Int J Pediatr Obes 2011 Sep;6 Suppl 1:53-8
University of Ulm, Institute for Epidemiology and Medical Biometry, Ulm, Germany.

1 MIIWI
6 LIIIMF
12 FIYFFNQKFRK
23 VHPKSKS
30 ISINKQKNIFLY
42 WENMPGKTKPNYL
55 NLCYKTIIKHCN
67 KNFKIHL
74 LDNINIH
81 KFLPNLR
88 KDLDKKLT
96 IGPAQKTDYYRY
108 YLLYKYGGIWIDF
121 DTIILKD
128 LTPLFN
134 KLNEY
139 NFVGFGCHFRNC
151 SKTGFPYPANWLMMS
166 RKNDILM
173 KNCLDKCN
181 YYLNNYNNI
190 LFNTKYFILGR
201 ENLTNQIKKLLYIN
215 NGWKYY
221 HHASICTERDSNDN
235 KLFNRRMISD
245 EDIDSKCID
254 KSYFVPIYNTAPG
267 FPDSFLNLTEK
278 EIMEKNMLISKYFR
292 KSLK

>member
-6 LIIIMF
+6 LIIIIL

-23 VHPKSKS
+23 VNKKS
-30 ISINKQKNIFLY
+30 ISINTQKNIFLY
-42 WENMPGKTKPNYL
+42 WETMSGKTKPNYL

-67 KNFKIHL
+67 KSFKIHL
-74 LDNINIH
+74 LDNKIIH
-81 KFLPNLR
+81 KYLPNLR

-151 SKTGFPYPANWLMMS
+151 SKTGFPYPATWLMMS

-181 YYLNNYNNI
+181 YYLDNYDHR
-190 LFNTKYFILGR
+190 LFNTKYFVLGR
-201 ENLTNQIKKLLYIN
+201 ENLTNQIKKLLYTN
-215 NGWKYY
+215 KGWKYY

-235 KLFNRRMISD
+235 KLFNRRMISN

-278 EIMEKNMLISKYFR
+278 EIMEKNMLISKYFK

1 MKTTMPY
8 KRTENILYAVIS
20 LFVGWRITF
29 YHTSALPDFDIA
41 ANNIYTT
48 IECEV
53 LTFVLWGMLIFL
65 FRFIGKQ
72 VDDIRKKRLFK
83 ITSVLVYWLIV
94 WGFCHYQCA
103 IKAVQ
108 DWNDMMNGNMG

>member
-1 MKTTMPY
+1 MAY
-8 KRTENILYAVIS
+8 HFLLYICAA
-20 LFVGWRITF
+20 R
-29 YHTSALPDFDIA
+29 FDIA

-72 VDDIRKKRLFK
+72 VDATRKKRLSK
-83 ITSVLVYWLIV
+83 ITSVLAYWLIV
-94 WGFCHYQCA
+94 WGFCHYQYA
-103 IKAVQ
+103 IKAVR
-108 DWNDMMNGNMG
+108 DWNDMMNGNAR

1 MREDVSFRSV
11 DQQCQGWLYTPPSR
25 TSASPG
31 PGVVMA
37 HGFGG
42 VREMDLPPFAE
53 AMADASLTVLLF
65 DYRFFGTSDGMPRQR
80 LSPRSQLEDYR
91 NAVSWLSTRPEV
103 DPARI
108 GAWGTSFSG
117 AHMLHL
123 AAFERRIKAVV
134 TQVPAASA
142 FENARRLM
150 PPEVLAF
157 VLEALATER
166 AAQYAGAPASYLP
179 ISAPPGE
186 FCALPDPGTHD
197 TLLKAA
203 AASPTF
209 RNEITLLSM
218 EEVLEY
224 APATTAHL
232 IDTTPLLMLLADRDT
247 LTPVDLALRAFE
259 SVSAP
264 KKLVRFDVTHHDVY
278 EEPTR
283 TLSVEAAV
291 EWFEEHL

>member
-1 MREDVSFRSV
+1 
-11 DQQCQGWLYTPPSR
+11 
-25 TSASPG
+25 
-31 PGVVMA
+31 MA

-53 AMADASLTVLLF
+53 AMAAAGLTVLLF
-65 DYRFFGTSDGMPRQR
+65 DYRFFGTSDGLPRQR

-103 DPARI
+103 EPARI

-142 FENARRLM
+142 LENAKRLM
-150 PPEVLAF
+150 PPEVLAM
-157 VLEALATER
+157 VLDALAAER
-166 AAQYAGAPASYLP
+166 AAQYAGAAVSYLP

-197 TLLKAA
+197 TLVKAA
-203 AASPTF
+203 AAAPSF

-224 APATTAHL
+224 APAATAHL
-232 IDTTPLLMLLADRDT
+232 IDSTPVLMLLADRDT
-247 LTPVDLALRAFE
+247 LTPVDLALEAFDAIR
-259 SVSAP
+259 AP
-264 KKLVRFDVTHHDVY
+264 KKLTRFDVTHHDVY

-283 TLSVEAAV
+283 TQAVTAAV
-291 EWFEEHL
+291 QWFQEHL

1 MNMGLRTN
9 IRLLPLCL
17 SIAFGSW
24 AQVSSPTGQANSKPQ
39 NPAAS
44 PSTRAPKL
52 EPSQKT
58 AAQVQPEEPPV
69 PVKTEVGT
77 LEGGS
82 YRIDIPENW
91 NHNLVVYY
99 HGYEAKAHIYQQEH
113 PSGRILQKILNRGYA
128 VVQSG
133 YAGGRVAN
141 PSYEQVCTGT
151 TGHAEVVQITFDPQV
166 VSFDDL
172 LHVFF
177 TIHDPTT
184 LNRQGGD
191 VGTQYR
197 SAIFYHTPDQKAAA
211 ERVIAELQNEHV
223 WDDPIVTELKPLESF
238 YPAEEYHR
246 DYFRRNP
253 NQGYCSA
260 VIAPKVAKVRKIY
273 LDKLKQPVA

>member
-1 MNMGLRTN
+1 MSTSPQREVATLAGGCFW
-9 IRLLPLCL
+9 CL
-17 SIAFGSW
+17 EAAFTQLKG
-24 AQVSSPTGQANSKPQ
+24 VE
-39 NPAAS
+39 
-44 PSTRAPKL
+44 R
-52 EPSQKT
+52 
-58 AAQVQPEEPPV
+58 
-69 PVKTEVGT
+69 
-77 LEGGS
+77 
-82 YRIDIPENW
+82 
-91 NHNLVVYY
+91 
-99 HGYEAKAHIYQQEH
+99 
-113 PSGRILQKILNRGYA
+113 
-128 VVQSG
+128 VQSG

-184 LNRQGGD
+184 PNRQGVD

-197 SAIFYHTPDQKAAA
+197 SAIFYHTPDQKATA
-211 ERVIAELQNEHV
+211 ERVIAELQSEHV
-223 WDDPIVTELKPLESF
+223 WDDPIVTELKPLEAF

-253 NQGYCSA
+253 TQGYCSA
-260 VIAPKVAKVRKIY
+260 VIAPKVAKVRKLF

Overweight and obese youth represent a challenge for the affected individual, the healthcare system as well as society as a whole. Increased long-term cardiovascular risk is one of the major consequences of early-onset obesity, affecting both life expectancy and quality of life. The aim of this report is to study the effects of age, gender and obesity category on the presence of individual components of dyslipidemia using normal-weight subjects from the population-based German KIGGS study including 17,641 randomly selected children and adolescents, aged 0-18 years (11,110 normal-weight subjects with lipid measurements) and the German-Austrian-Swiss APV registry, including 57,239 overweight or obese children, adolescents and young adults from 162 specialized obesity care centers (lipid measurements available in 29,711 subjects). Subjects were classified according to BMI category based on the age- and gender-adjusted BMI-z-scores as recommended by the AGA (German Pediatric Obesity working group). Cut-offs for dyslipidemia were based on the recommendations by the American Heart Association: total cholesterol: > 5.2 mmol/l, HDL-cholesterol < 0.9 mmol/l, LDL-cholesterol > 3.4 mmol/l, triglycerides > 1.7 mmol/l. Using SAS 9.2-software, hierarchic modeling with both linear and logistic regression analysis was applied. Within the group of normal-weight children, fasting triglycerides were elevated in 3.3%, LDL-cholesterol in 7.2% and HDL-cholesterol was reduced in 3.1%. With increasing BMI-category, the prevalence of hypertriglyceridemia and reduced HDL-cholesterol increased rapidly. A weaker relationship was present for LDL-cholesterol and total cholesterol. Among obese youth, 30.5% displayed any dyslipidemia, underlining the importance of adequate screening and intervention.